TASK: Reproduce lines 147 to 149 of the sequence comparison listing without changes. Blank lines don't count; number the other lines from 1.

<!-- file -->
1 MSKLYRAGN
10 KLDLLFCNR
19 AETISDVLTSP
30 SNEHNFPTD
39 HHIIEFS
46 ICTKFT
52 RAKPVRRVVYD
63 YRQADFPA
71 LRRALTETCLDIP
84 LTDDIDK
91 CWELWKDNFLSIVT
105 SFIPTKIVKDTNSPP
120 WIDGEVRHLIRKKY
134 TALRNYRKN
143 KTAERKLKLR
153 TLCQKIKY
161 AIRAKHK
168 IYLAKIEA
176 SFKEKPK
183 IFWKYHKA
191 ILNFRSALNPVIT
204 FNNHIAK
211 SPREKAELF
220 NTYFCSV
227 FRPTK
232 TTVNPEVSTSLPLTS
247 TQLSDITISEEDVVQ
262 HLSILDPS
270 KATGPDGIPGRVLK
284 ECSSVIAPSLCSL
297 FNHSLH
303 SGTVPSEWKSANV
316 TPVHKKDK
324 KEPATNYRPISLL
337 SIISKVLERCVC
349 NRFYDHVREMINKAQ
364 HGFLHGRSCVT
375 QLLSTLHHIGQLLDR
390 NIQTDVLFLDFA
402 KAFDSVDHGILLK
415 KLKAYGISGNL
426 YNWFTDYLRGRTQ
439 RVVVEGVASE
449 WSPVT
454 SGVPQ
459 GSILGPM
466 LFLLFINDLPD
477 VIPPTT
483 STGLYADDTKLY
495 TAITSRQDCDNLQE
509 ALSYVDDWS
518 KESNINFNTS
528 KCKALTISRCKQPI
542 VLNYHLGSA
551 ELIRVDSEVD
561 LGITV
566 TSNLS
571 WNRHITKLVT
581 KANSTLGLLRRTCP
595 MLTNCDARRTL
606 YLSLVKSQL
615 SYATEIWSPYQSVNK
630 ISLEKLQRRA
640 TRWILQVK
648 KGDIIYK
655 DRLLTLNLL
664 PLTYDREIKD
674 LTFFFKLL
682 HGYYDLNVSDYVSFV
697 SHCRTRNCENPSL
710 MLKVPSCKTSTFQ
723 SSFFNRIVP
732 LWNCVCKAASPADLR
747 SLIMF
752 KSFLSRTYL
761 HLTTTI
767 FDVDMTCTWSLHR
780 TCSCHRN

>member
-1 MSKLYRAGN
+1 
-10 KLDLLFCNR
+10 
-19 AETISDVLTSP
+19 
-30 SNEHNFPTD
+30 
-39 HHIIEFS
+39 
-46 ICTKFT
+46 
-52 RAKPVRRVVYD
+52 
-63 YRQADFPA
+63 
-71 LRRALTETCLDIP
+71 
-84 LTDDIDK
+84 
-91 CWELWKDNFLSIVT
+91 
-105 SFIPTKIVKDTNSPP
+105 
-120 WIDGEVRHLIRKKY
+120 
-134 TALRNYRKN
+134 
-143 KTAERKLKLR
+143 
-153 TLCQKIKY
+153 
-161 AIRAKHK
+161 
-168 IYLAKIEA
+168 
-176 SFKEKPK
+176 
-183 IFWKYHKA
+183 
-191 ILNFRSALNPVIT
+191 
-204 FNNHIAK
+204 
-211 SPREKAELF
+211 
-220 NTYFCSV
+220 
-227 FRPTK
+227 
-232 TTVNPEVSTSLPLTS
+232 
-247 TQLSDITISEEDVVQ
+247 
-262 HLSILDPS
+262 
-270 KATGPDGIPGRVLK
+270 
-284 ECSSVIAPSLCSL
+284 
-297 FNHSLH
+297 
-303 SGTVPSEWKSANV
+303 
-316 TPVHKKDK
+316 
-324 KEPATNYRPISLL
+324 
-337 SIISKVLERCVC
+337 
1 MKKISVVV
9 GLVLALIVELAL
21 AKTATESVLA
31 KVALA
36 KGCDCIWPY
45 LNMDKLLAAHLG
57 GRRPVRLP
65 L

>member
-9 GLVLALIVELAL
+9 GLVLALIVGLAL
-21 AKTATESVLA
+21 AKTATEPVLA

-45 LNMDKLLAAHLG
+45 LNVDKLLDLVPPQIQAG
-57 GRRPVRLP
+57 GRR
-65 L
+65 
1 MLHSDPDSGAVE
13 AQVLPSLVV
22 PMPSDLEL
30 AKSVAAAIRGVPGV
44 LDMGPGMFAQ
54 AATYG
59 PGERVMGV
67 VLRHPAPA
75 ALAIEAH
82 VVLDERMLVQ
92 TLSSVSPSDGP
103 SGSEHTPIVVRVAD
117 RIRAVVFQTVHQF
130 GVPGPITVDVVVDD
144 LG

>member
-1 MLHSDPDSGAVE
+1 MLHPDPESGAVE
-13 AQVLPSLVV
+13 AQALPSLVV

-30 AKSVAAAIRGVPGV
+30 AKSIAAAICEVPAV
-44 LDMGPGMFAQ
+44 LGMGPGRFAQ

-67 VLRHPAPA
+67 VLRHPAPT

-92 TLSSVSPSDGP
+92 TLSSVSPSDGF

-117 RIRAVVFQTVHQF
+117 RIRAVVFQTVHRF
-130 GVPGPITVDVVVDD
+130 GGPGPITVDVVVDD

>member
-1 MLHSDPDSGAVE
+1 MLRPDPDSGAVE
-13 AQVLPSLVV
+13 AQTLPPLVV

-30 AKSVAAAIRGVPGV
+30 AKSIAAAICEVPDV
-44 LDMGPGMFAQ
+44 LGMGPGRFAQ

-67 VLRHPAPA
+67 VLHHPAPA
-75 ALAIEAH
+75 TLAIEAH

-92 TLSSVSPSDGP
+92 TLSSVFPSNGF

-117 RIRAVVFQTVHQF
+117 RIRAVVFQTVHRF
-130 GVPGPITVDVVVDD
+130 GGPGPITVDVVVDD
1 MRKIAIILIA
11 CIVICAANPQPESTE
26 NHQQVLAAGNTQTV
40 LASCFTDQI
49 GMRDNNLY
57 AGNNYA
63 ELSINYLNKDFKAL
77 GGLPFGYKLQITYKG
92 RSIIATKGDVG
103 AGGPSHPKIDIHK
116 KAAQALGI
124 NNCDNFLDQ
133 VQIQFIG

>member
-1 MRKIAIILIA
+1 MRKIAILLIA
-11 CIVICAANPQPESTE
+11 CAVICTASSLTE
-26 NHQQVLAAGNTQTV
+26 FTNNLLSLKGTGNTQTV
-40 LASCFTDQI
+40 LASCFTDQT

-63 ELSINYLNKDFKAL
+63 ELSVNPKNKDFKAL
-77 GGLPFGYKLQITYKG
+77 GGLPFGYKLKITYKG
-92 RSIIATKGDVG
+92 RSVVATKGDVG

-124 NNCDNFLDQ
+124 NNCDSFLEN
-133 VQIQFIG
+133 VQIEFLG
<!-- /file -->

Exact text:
+324 
-337 SIISKVLERCVC
+337 